Date of Award


Document Type

Doctoral Dissertation

Degree Name

Education, Ed.D.



First Advisor

Ellyn Arwood

LC Subjects

Children--Language--Social aspects; Language acquisition; Moral development


Moral development in youth is of importance to both researchers and to educational professionals seeking to shape the pro-social moral development of young people. This study investigated a new theory of moral development based on literature from neuroscience, linguistics, and cognitive psychology. The purpose of this study was to research functional language acquisition’s potential as an antecedent to the development of pro-social moral development among a purposeful sample of alternative school students. This study answered four questions: What gaps, if any, exist between typical language development and the language development of the participants of the study as measured by a functional language sampling assessment? Given a picture of a social event with shared activities, will the participants make pro-social or antisocial connections among the agents? When cartooning to visually represent a participant’s understanding of possible moral transgressions, does the participant’s drawing and writing show a social, cognitive, and/or a language gap between what the participant draws and writes and what the participant tells about the concepts? Will participants show a difference in language function when the task requires higher and/or lower levels of cognition?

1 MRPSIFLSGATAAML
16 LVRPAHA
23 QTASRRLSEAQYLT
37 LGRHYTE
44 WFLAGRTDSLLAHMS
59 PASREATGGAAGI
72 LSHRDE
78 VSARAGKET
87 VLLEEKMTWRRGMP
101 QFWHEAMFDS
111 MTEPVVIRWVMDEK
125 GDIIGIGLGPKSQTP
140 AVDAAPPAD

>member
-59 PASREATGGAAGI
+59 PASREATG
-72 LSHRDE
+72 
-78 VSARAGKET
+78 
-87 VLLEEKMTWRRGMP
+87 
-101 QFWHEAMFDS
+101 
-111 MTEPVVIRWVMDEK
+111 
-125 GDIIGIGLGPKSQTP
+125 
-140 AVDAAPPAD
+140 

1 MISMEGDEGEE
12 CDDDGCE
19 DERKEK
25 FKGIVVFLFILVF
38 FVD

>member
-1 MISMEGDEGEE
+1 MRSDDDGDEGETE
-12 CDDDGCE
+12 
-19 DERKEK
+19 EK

To answer these questions, language samples were gathered from study participants using a verbal prompt, shared referent (pictures), and cartooning. Participants were ten alternative school students. Four students with significant behavior problems comprised the Core Group. Five of their higher achieving peers comprised the Comparison Group. An additional student with significant behavior and academic issues provided a Confirmation Case. All of the students in the study were found to have pre-language levels of language function across all tasks. Further, none of the students made consistently pro-social connections in their stories for agents depicted in APRICOT I and APRICOT II pictures. Students’ cartooned stories showed gaps between their cartooning and what they said orally.

This study suggests alternative school students may have significant functional language deficits and that the behavioral programs at such schools fail to provide students the pro-social moral concepts needed for pro-social moral development. Additionally, they may benefit from the introduction of opportunities for functional language acquisition rarely offered by current curricula.


Copyright for this work is retained by the author.

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